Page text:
US Secretary of State Mike Pompeo arrives in Panama kickstarting his tour of the Central American region that President Donald Trump blames for an "onslaught" of US-bound migrants.
President Donald Trump is suggesting without evidence that Democrats or their allies are supporting a "caravan" of Central American migrants who are travelling north aiming to enter the United States.
Addressing thousands of supporters at a campaign rally in Montana on Thursday, Trump said immigration is now one of the leading issues in the 2018 midterms, and he accused Democrats of supporting the migrants because they "figure everybody coming in is going to vote Democrat."
The comments mark the injection of one of Trump's signature 2016 campaign themes back into the national conversation as he looks to boost Republican turnout to maintain their congressional majorities in 2018.
Trump was in Montana to boost GOP Senate candidate Matt Rosendale, who is running against Democratic Sen. Jon Tester a lawmaker the president says has been a "disaster for Montana."
TRT World's Christine Pirovolakis reports.
Pompeo begins tour of Latin America
Meanwhile, US Secretary of State Mike Pompeo arrived Thursday in Panama at the start of a tour of the Central American region that President Donald Trump blames for an "onslaught" of US-bound migrants.
Pompeo, who will head to Mexico on Friday, had talks in Panama City with President Juan Carlos Varela and Foreign Minister Isabel Saint Malo, who is also vice-president.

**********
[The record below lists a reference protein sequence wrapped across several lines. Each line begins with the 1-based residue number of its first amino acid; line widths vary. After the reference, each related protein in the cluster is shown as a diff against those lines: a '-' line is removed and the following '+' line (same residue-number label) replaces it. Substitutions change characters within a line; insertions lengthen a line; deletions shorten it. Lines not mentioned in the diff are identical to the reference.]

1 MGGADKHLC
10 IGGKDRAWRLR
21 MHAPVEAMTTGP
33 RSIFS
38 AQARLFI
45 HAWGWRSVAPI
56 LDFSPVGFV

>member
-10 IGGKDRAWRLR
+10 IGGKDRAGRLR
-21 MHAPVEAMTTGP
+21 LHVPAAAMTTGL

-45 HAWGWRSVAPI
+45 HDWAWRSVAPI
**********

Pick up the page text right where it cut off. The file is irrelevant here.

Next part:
There were no statements after the meeting that lasted less than an hour but officials earlier said illegal immigration would be among the topics for discussion.
Pompeo's arrival in Latin America comes amid tensions over a caravan of thousands of Honduran migrants heading through Guatemala to Mexico with the hope of reaching the United States.
Earlier Thursday, Trump threatened to send the military to close the US-Mexican border against an "onslaught" of Central American migrants.
On Friday, a huge group of Honduran migrants broke through a Guatemalan border barrier and forced their way onto Mexican territory, as lines of riot police tried to keep them from advancing past the bridge between the two countries.
....The assault on our country at our Southern Border, including the Criminal elements and DRUGS pouring in, is far more important to me, as President, than Trade or the USMCA. Hopefully Mexico will stop this onslaught at their Northern Border. All Democrats fault for weak laws!— Donald J. Trump (@realDonaldTrump) October 18, 2018
In a Tweet, Trump called the caravan "an assault on our country by Guatemala, Honduras and El Salvador."
Earlier on Tuesday, Trump threatened Central American countries with aid cuts if they failed to stop the caravan.
Mexico to ask UN for help with a migrant caravan
Mexico announced on Thursday that it would ask the UN’s refugee agency, UNHCR, for help in processing the arrival of a caravan of up to 4,000 migrants at its southern border that is bound for the United States.
In a press release, Mexican Foreign Secretary Luis Videgaray said he would formally submit the request later that day in a meeting with UN General Secretary Antonio Guterres in New York.
“This measure aims to ensure the security and integrity of migrants particularly of minors, elderly people and women, and to prevent them from becoming victims of criminal organizations dedicated to human trafficking who would put their lives at risk,” the statement said.
On October 13, a thousand migrants left on foot from Honduras for the United States an estimated 2,500 kilometers (1,553 miles) away.
On Thursday, the group, which reportedly grew to 4,000 people in Guatemala, was headed to the southern border of Mexico, with some of its members already at the border.